Stacey Joy's heritage, like her music, is a 'mix of almost everything'.
She worked her way around the world, seeking out the music that reflected the stories, souls, hopes and fears of every day people - from the searing rhythms of Brazil to the haunting ballads of the high Andes and celtic traditions to the folk, blues, swing and native songs of her homeland.
Stacey Joy's breakthrough album, The Journey Unfolds, was nominated in four categories at the prestigious New Mexico Music Awards in 2017, including Best of the Year, Best Singer/Songwriter, Best Recording Engineer and Best Americana. She went on to win the award for Best Americana Artist with her song, Breathing Light.



Born in the city of Querétaro, he began his musical studies in the conservatory with studies in organ baroque and piano. His learning of jazz begins in 2005 under the direction of pianist David Gómez Oropeza and later with pianists Gabriel Hernández (Cuba) and Pepe Rivero (Madrid, Spain). From 2007 to 2011 he performs as a pianist and musical director of Latin American Grammy winner singer-songwriter and Alberto Cortéz, performing more than 90 concerts in countries such as Argentina, Chile, Dominican Republic, Colombia, Ecuador, Spain, Mexico, Puerto Rico and the United States. He later performed as a pianist for the California trombonist orchestra Sean Dalton performing in various cities in Japan, South Korea and China.




Bachelor of Music (jazz), School of Music, National Institute of Fine Arts, Mexico City. Lozoya has performed in festivals in Mexico, Cuba and the United States, accompanied by prominent jazz personalities such as Dave Pike, Bob Sheppard, John Ronstadt, Randy Bernsen, Roberto Vizcaino, Dennis Perrier, John Lefwitch (bass quintet), Daline Jones, Francisco Mela, Art Lande, Paul McCandless, Othello Molineaux, Brice Wi ston, and many others. He has backed-up singers Lila Downs, Magos Herrera and Iraida Noriega, and accompanied Dutch pianist Bert Van Der Been in an original musical production. Since 1999 he has produced many concerts throughout Mexico with his group "San Miguel Jazz Cats".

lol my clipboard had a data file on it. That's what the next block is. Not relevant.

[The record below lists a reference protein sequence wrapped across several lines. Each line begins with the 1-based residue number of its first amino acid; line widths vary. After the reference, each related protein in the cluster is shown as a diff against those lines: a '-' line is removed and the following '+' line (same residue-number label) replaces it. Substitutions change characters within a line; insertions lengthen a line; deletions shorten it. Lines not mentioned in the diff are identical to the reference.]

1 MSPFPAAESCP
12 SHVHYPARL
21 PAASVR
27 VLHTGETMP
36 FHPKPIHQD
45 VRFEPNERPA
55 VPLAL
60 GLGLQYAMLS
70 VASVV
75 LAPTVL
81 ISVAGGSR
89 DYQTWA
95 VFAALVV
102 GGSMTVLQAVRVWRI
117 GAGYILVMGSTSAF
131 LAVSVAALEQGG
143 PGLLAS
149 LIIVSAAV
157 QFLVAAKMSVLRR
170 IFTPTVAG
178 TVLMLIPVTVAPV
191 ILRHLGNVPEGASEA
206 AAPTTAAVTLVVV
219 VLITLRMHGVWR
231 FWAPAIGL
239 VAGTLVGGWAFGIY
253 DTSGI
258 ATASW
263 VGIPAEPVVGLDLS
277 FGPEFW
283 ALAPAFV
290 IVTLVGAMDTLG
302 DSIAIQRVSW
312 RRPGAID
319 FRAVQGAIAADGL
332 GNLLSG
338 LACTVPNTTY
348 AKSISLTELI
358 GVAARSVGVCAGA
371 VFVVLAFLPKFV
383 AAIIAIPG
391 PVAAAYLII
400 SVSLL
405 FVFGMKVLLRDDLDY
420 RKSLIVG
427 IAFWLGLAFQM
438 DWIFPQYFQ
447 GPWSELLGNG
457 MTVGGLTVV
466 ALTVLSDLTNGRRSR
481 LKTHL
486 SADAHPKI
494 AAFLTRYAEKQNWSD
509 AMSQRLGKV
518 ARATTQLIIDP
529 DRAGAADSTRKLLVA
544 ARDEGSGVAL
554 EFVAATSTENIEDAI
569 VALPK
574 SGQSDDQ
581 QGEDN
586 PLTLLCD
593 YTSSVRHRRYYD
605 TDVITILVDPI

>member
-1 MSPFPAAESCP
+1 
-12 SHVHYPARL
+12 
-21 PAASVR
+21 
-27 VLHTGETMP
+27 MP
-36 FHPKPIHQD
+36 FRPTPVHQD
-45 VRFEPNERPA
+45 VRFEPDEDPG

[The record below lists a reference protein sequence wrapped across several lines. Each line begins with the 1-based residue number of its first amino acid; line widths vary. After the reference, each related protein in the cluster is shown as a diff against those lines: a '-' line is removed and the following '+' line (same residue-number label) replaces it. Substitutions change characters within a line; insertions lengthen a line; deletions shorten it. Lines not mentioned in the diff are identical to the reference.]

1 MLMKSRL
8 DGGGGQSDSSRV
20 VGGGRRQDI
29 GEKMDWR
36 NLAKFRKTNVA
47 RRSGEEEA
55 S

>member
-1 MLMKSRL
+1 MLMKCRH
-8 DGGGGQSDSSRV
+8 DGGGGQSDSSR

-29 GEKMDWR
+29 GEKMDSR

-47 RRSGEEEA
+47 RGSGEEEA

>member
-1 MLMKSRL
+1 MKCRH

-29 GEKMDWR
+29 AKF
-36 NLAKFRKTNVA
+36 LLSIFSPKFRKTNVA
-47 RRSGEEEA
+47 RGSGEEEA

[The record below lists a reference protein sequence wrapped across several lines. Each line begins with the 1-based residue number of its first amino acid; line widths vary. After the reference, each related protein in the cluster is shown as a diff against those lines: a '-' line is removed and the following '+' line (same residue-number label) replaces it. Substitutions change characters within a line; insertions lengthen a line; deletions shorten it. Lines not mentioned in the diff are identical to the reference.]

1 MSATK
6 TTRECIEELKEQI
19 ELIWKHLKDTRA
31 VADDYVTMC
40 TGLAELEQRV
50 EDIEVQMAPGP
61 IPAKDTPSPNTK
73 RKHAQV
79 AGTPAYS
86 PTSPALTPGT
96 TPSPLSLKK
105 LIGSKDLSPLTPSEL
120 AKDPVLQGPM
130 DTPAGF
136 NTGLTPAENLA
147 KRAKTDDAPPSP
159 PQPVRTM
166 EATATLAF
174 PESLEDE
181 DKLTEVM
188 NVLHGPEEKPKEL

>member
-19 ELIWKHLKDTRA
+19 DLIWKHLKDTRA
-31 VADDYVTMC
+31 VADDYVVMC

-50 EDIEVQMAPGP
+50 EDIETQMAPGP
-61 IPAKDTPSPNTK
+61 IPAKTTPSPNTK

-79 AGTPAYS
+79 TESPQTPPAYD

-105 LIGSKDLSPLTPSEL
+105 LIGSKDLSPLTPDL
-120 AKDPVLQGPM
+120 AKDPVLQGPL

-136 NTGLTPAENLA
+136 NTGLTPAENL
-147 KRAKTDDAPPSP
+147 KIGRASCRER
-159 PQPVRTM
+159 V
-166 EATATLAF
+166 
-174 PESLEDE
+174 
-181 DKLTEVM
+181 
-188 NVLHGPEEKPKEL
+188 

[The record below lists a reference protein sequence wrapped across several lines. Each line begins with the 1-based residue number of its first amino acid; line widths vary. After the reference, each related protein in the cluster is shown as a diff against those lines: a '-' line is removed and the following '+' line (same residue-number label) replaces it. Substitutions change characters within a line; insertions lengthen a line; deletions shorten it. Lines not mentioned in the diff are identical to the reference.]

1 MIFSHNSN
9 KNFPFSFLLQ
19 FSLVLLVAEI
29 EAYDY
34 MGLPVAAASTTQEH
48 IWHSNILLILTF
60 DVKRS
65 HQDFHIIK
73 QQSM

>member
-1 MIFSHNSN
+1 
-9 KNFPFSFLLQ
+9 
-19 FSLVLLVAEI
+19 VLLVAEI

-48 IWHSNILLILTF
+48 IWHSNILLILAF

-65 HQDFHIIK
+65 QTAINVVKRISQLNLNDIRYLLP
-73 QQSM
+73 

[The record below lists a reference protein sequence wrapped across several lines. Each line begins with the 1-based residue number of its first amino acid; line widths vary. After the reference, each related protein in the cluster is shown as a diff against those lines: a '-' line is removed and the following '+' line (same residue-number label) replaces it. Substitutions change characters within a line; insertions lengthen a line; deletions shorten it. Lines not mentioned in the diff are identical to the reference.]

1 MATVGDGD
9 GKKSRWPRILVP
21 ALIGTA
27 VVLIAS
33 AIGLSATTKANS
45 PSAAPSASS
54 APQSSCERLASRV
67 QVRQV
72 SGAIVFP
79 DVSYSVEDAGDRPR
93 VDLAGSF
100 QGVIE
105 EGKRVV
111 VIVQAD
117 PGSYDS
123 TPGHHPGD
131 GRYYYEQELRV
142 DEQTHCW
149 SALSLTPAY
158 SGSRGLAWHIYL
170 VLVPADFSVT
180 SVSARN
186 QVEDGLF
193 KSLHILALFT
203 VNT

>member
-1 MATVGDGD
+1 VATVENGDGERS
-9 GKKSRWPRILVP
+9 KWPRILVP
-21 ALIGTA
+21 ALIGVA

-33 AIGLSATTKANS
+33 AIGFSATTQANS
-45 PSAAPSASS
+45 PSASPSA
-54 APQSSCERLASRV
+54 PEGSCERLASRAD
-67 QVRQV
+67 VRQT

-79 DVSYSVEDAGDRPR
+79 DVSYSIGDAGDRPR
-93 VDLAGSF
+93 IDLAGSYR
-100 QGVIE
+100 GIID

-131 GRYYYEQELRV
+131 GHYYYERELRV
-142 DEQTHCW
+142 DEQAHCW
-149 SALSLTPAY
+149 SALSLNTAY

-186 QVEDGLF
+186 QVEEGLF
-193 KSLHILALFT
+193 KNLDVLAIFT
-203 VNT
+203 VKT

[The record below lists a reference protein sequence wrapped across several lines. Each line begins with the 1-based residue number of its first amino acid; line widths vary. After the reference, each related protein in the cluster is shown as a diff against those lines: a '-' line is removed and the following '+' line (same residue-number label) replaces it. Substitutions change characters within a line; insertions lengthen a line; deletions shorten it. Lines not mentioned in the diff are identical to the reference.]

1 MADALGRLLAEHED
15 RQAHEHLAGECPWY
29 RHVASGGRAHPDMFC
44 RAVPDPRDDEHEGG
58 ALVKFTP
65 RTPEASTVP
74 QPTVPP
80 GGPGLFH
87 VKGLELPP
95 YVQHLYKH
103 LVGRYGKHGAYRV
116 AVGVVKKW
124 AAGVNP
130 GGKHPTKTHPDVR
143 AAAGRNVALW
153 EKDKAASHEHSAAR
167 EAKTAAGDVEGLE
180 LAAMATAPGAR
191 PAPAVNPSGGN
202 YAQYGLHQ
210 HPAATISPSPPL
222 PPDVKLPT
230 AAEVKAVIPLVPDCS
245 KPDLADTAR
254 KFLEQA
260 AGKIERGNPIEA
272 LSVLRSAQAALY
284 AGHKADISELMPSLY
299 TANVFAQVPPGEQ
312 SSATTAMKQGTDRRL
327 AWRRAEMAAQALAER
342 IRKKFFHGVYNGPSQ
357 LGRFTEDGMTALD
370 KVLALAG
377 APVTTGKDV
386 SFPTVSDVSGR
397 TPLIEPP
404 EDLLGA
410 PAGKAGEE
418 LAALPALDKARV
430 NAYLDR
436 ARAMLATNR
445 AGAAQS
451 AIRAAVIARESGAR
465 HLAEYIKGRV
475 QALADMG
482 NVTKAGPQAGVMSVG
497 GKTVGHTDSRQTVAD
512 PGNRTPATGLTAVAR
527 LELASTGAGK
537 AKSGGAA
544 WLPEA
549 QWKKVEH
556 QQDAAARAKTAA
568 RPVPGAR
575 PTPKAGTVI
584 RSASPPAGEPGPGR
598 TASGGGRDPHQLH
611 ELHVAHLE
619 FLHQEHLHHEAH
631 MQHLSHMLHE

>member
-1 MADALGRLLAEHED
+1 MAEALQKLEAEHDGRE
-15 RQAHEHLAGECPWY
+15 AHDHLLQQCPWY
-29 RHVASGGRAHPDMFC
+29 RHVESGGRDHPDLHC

Since 1997 he has worked in many capacities for the International Jazz Festival of San Miguel de Allende, including musician, director of education, musical director, and producer. For five years he has delivered a series of concerts and didactic lectures on the history and appreciation of jazz at the festival. In 2006, Lozoya reactivated the festival and added blues performances to the program. Since then he has directed of the International Jazz and Blues Festival of San Miguel de Allende. For his work, Lozoya was the 2014



He had his professional education as a drummer at Berklee School of Music, Boston, United States from 1967 to 1970. His first recording was a demo for Andy Pratt, "Avenging Annie" in 1970 and later at Colum- bia Records in 1973. It was the first drummer of "Edgar Winter White Trash" in 1970, soon moved to Northern California in 1971, playing "Wild Night" and "Jackie Wilson Said" by Van Morrison Live and worked with him until late 1972 , recording three albums, "Tupelo Honey", "St. Dominic's Preview" and "Hard Nose the Highway". He participated with Boz Scaggs from 1973 to 1975 and moved to Los Angeles in 1976, recording with Rod Stewart "Tonight's the Night" in 1977, making an important career in music recording in Los Angeles. Some of his most famous recordings are: "How You Gonna See Me Now" with Alice Cooper, "Deja Vu" with Dionne Warwick, "9 to 5" with Dolly Parton, "Endless Love" with Diana Ross and Lionel Ritchie, "Through the Years "by Kenny Rogers," Oh No "The Commodors," Everyday "with James Taylor, to name a few.